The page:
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Letters: Feinstein’s graciousness | Wise choices | District 6 | Shelter critics | Small step

Letters: Feinstein’s graciousness | Wise choices | District 6 | Shelter critics | Small step

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Remembering Feinstein
for her graciousness

Re: “California trailblazer was ‘a political giant’” (Page A1, Sept. 30).

I will miss Sen. Dianne Feinstein. She was nice enough to extend me, a freshman Republican member of Congress, courtesies. As San Francisco mayor she invited me in 1987 to represent the California congressional delegation to officially greet Pope John Paul II on his visit to San Francisco. My wife treasures the picture of her shaking hands with the pope. In the Senate office building the senator personally invited me to join her in the Senate private elevator to go to her office on a higher floor. She was even sweet enough to invite my wife and me to dinner with her and her husband although we did not take advantage of that opportunity.

She overlooked the ideological divide between us and reached out to us to join her in leading America. Senator, thank you for your service to our nation.

Ernie Konnyu
San Jose

Cities must make wise
choices with tree effort

Re: “Several Bay Area cities to be spruced up with trees through grants that address climate crisis” (Page A1, Sept. 25).

Bay Area cities are getting grants to plant much-needed trees — hooray. I hope the tree types are chosen with care.

When I lived in San Jose, the city planted liquid amber trees in the parking strips in my neighborhood — a poor choice because of their shallow roots which caused a lot of sidewalk damage (which homeowners had to pay for), and the spiny balls they drop which can cause people to slip and fall.

The new program has the city taking care of the trees for the first five years, and then the responsibility falls on the homeowners. In Redwood City, the parking strip in front of my house had a city-planted palm tree, a danger to property and persons as the huge palm fronds would drop in strong winds. The city removed that tree for me.

Please choose trees appropriate for the space and climate.

Carol Zink
Redwood City

District 6 needs
Oliverio again

With our council member termed out in 2024, San Jose District 6 must elect new representation. As a long-time resident, I hope Pierluigi Oliverio will run again.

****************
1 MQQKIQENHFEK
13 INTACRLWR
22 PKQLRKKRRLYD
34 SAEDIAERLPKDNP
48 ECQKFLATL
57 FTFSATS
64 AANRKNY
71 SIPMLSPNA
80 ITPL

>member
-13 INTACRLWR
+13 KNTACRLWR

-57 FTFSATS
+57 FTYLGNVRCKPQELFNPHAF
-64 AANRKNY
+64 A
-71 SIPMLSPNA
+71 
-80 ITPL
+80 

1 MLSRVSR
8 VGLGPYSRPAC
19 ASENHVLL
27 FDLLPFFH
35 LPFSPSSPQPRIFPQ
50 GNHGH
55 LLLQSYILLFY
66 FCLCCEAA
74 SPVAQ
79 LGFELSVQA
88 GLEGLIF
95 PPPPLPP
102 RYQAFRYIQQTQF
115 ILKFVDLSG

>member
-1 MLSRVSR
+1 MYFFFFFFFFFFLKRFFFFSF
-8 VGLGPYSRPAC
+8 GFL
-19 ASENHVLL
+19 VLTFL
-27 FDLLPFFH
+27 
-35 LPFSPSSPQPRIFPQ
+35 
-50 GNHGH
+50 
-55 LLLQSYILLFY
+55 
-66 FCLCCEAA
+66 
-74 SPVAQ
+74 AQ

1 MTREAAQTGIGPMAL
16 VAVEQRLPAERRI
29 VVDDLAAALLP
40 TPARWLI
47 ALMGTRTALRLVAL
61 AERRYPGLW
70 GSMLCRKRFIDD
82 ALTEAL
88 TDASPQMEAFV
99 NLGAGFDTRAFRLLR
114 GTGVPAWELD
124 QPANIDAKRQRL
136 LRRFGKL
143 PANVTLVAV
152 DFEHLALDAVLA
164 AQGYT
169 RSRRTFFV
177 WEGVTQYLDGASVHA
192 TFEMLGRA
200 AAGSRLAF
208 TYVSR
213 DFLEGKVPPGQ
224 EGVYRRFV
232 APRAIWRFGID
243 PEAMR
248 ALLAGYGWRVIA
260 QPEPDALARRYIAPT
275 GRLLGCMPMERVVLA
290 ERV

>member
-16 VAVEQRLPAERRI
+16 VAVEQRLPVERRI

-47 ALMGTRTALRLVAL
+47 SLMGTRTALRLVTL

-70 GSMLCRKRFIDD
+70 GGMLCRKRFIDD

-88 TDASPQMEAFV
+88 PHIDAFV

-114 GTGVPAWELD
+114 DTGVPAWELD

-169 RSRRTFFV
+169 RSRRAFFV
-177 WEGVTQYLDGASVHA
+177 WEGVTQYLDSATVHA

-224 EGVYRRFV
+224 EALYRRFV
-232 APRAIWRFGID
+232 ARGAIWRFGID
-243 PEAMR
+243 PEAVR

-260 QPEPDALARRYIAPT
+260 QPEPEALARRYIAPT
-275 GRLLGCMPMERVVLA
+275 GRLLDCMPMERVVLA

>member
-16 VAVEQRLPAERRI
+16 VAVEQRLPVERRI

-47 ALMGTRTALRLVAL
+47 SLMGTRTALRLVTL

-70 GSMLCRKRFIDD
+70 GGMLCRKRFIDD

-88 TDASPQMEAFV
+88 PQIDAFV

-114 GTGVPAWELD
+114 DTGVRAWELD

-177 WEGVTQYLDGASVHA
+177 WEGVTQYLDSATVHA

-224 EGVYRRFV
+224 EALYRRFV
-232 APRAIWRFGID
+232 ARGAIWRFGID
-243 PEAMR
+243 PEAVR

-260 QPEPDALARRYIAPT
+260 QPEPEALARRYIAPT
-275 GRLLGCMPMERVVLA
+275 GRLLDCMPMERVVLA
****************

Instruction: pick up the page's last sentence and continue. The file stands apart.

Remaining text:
During Pierluigi’s previous tenure on the City Council, my neighbors enjoyed immediate personal responses from Pierluigi to all concerns and questions — seven days a week. His thoughtful responses made us feel heard and confident that our voices mattered at City Hall.

After being termed out, Pierluigi never disappeared or became a lobbyist. Instead, he continues to volunteer as a city commissioner, neighborhood association board member, public advocate and author of insightful commentaries in the Mercury News. His dedication to civic service is unparalleled. He is a reliable, highly experienced presence in local government.

Pierluigi, please consider serving one more time as our District 6 council member. Our neighborhood needs you.

Ilene Chinitz
San Jose

Shelter critics should
offer to help out

Re: “Critics: Cats at shelter in peril” (Page A1, Sept. 24).

Regarding the article Sept. 24 about accusations of animal neglect at the San Jose Animal Shelter, I would like to offer a different view.

I visited the shelter recently and during my visit asked to meet with Jay Terrado, the director. I asked what I could do to help the shelter. He had ideas for me. I found the shelter to be clean, efficient and marketing the available animals through cute write-ups on each one. Heartbreaking was the number of people surrendering animals. Folks need to understand if Fluffy has a litter of kittens you can market and place them yourself with a little effort. The most heartwarming moment was watching a family walk out with a new dog, both were so happy. I got tears in my eyes.

The shelter is overwhelmed due to human irresponsibility. Jay Terrado is performing an impossible job. Let’s find ways to help him rather than criticizing.

Christine Russell
Los Gatos

Native American help
small step for parks

Re: “Natives to get say with co-stewardship of land” (Page A1, Sept. 25).

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How marvelous it is to open the paper and be greeted with such glad tidings. The administration of Point Reyes National Seashore is acknowledging and soliciting the participation of Theresa Harlan of Alliance for Felix Cove. How marvelous is that?

Too bad the park service still refuses to acknowledge the needs and desires of thousands of American citizens when it comes to continuing to allow a third of that national park to be used for heavily, federally subsidized commercial cattle and dairy ranching.

And don’t think because the park service is making Native Americans, the Federated Indians of Graton Rancheria in this particular case, partners in their work, that their protection and preservation of the natural world will improve.

Deborah Goldeen
Program Director, Point Reyes Reclamation and Restoration
Palo Alto